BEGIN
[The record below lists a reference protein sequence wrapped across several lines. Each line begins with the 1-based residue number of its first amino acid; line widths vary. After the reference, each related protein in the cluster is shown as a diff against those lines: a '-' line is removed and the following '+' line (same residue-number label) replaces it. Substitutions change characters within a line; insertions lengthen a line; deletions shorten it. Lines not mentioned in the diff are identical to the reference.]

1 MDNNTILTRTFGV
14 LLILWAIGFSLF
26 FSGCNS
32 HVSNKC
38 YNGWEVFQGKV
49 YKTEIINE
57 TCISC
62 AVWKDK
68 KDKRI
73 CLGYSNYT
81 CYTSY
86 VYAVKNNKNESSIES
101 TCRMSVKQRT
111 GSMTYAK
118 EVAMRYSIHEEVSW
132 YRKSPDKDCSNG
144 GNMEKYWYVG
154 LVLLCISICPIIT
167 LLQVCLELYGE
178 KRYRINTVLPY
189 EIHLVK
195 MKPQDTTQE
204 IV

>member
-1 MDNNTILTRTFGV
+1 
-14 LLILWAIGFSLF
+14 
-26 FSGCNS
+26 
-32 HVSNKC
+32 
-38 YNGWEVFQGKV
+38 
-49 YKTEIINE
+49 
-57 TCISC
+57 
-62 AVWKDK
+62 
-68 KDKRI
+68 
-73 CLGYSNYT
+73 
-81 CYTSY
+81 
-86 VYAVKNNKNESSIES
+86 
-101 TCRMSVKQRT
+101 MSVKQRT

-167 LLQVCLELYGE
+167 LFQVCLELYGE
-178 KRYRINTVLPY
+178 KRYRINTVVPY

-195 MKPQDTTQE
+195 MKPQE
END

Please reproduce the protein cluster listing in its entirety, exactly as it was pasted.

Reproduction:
[The record below lists a reference protein sequence wrapped across several lines. Each line begins with the 1-based residue number of its first amino acid; line widths vary. After the reference, each related protein in the cluster is shown as a diff against those lines: a '-' line is removed and the following '+' line (same residue-number label) replaces it. Substitutions change characters within a line; insertions lengthen a line; deletions shorten it. Lines not mentioned in the diff are identical to the reference.]

1 MDNNTILTRTFGV
14 LLILWAIGFSLF
26 FSGCNS
32 HVSNKC
38 YNGWEVFQGKV
49 YKTEIINE
57 TCISC
62 AVWKDK
68 KDKRI
73 CLGYSNYT
81 CYTSY
86 VYAVKNNKNESSIES
101 TCRMSVKQRT
111 GSMTYAK
118 EVAMRYSIHEEVSW
132 YRKSPDKDCSNG
144 GNMEKYWYVG
154 LVLLCISICPIIT
167 LLQVCLELYGE
178 KRYRINTVLPY
189 EIHLVK
195 MKPQDTTQE
204 IV

>member
-1 MDNNTILTRTFGV
+1 
-14 LLILWAIGFSLF
+14 
-26 FSGCNS
+26 
-32 HVSNKC
+32 
-38 YNGWEVFQGKV
+38 
-49 YKTEIINE
+49 
-57 TCISC
+57 
-62 AVWKDK
+62 
-68 KDKRI
+68 
-73 CLGYSNYT
+73 
-81 CYTSY
+81 
-86 VYAVKNNKNESSIES
+86 
-101 TCRMSVKQRT
+101 MSVKQRT

-167 LLQVCLELYGE
+167 LFQVCLELYGE
-178 KRYRINTVLPY
+178 KRYRINTVVPY

-195 MKPQDTTQE
+195 MKPQE